Speaker of the House Paul Ryan, along with others, claims that the recently-negotiated and just released Republican-only bill would end family separation. Vox’s Dara Lind is out with a must-read explainer. Spoiler alert: The GOP is lying.
As Lind explains:
House Speaker Paul Ryan and others are emphasizing a different aspect of the bill. They claim it would prevent the Trump administration from separating children from their parents at the US-Mexico border — a practice the administration made widespread in early May and that has resulted in the separation of hundreds of families a week.
The Republican bill doesn’t outlaw family separation. It doesn’t stop the Trump administration from choosing to prosecute asylum-seekers who enter the US between ports of entry (official border crossings) for illegal entry, which results in parents being sent into criminal custody without their children. And it doesn’t even force the government not to separate parents who do present themselves legally for asylum from their children — something that has also been happening, though isn’t as widespread.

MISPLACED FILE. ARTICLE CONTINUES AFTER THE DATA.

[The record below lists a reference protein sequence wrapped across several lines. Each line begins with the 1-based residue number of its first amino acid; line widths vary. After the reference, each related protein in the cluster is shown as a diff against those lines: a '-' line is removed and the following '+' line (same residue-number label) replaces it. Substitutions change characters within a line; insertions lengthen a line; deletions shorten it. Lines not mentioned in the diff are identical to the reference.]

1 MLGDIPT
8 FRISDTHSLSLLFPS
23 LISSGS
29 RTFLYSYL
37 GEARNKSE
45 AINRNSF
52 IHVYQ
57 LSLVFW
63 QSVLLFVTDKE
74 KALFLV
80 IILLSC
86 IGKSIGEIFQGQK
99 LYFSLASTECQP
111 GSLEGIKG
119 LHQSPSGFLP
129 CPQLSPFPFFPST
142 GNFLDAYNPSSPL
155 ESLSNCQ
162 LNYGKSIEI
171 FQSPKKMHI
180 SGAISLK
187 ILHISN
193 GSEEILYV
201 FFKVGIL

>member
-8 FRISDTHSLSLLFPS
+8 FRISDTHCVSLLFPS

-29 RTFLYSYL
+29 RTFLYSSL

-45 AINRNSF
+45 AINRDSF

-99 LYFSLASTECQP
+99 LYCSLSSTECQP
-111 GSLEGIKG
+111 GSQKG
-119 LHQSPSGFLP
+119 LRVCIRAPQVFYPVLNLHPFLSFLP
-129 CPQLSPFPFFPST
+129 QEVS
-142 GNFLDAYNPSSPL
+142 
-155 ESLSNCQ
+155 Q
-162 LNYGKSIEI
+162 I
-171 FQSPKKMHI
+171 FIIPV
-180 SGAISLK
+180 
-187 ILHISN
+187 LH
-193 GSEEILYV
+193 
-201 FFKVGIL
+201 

What the House bill does is get rid of the extra legal protections that children and families have in immigration detention: a requirement that children be kept in the “least restrictive” conditions possible, and that they not be detained any longer than necessary. This means that, if the family is kept together, their parents must be released with them. The Trump administration calls those protections “loopholes,” and blames them for “forcing” the administration to keep asylum-seekers in custody by separating families.
If the House bill passed, the Trump administration probably would stop separating families. Instead, it would be able to keep children and parents in ICE detention until their cases were resolved — that is, they could be in held in detention indefinitely.
The Republican summary of the new bill (as reported by Leigh Ann Caldwell of NBC) claims that it ends family separation: “Accompanied alien minors apprehended at the border must not be separated from their parent or legal guardian while in DHS custody.”
There is no language like that in the bill.
The entire piece is a must read, available online here.